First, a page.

adelsheim shines

Thursday, September 17, 2009

Recent releases from Adelsheim wrapped up my month-long tastings of Oregon wines, and there couldn’t have been a prettier ribbon put on the package. The two chardonnays presented a compelling case for Oregon – not California, and not Washington – as the west coast capital for truly Burgundian chards. The four pinots left me grabbing the bottles for second and third tastes – I finally threw in the towel and stopped spitting.

Adelsheim’s Willamette Valley chardonnay, pinot gris and pinot noir are well-made, moderately priced wines, as are the Ribbon Ridge vineyard auxerrois and Chehalem Mountains pinot blanc. But in this tasting, the focus was on the more expensive, limited production efforts. These are not cheap wines, but from a strictly critical point of view, and looking only at the quality in the bottles, and the cost of comparable wines from Burgundy, never mind pricey chards and pinots from California and elsewhere in the New World, these Adelsheim wines stand head and shoulders above the competition. I give these all very high scores, 91 – 96 points across the lineup.

Adelsheim 2007 Caitlin’s Reserve Chardonnay ($40) is stylish and deep, its plump green and yellow fruits buttressed with sweet spice and toasted hazelnut flavors from barrel fermentation. It’s round and full and seductive.

Even better is the Adelsheim 2007 Stoller Vineyards Chardonnay ($58) – just 36 cases made. Clearly Burgundian in style, in all the best ways, it is steely, structured, a bit stiff even, but laced with impressive minerality, and the tightly etched fruit flavors could pass for Chablis.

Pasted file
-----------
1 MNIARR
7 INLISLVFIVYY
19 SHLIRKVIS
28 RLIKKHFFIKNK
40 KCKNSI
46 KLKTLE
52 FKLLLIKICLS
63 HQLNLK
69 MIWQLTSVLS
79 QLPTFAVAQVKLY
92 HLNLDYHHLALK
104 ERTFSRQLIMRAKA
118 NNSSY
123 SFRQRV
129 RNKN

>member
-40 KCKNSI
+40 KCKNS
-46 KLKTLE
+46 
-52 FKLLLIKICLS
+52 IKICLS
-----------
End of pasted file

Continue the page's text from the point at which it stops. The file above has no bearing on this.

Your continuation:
Adelsheim 2007 Elizabeth’s Reserve Pinot Noir ($48) was first introduced in 1986, a blend of best barrels from best lots. Eight vineyards contributed in 2007, from three different AVAs. Nicely blended into a seamless whole by winemaker Dave Paige, it opens with smoke, red licorice, and plump red and black fruits, rounding into forward, fruit-driven flavors. It’s persistent, with ripe, polished tannins and some cinnamon spice – very sophisticated winemaking.

There are three vineyard designates. The Adelsheim 2007 Bryan Creek Vineyard Pinot Noir ($68), from the Chehalem Mountains AVA, has a peppery note, sharp spices, firm tannins, and tart, chewy, acidic red fruits. It is vertically structured, and will probably need more years in bottle to open horizontally. It is also the highest in alcohol, at 14.5%.

The Adelsheim 2007 Boulder Bluff Vineyard Pinot Noir ($58), also from Chehalem Mountains fruit, is the first vineyard-designate for this vineyard. The wine has pinpoint focus, bright fruit, natural layering of spice, fruit and herb, and a punchy, briny spine that seems to gather force and go on forever. If a wine can ever be called salty, this is the wine.

Last and best is the Adelsheim 2007 Winderlea Vineyard Pinot Noir ($75) from the Dundee Hills. Formerly the Goldschmidt vineyard, it’s a magical site, and in my opinion one of the greatest Oregon Pinot vineyards. The wine has the majestic plumpness of grand cru Burgundy, with potent cherry fruit, laced with sweet spices, that seems to expand through a generous mid-palate and keep on keeping on as long as you are paying attention. Glorious.

I’m not certain if the vintage or the winemaker (or both) kept alcohol levels in check, but the wines are almost all in the low to mid-13% range, and that gives them the structure that bigger, riper wines simply cannot retain. And notice that these are from the 2007 vintage, a vintage that really required some kind of voodoo to manage. Some really mediocre wines were made in that year, but these are the best Adelsheims I can ever recall, and there have been some really good ones. This is the problem with “rating” vintages. It’s meaningless at the producer level. Somebody makes brilliant wine in every vintage. In 2007, it was Adelsheim Vineyards.

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